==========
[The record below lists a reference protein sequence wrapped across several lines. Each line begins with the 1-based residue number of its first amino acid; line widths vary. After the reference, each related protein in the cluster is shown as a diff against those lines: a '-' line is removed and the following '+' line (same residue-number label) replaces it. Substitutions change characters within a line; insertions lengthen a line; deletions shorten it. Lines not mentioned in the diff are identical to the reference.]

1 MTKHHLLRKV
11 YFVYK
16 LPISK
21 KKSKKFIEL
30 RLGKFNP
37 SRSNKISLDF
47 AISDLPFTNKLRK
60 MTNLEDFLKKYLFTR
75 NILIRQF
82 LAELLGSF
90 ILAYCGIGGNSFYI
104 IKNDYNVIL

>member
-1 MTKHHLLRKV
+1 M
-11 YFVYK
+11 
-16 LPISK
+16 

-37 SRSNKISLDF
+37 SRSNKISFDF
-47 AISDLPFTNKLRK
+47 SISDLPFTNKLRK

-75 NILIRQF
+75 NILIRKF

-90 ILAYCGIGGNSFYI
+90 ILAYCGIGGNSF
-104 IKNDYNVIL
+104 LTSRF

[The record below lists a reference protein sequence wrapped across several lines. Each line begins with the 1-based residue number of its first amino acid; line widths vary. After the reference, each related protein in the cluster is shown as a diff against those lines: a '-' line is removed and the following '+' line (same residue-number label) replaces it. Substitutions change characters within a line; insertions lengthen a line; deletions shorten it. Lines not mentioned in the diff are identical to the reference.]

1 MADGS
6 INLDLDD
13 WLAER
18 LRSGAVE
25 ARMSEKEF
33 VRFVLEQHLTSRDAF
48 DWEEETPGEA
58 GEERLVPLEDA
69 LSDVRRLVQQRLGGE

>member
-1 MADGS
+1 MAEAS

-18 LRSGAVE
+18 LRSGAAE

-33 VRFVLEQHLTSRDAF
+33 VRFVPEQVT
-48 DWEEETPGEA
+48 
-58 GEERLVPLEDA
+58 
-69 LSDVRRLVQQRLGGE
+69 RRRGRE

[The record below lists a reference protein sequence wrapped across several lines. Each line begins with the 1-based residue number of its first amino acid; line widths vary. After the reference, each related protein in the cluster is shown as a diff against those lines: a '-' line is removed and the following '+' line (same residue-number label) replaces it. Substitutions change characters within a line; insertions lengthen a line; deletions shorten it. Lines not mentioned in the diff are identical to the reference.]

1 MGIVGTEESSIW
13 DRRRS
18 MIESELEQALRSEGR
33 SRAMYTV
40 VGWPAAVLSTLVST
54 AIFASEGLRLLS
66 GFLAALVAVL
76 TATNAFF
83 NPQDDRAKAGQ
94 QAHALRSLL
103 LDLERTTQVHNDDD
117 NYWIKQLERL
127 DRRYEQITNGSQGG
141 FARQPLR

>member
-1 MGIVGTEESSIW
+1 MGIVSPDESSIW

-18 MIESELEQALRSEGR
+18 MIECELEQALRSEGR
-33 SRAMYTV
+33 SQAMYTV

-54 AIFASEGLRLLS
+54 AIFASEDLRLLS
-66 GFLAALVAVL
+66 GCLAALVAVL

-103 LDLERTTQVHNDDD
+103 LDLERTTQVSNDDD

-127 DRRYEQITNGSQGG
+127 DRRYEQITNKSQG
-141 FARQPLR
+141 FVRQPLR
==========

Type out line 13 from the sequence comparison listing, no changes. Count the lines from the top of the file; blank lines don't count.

104 IKNDYNVIL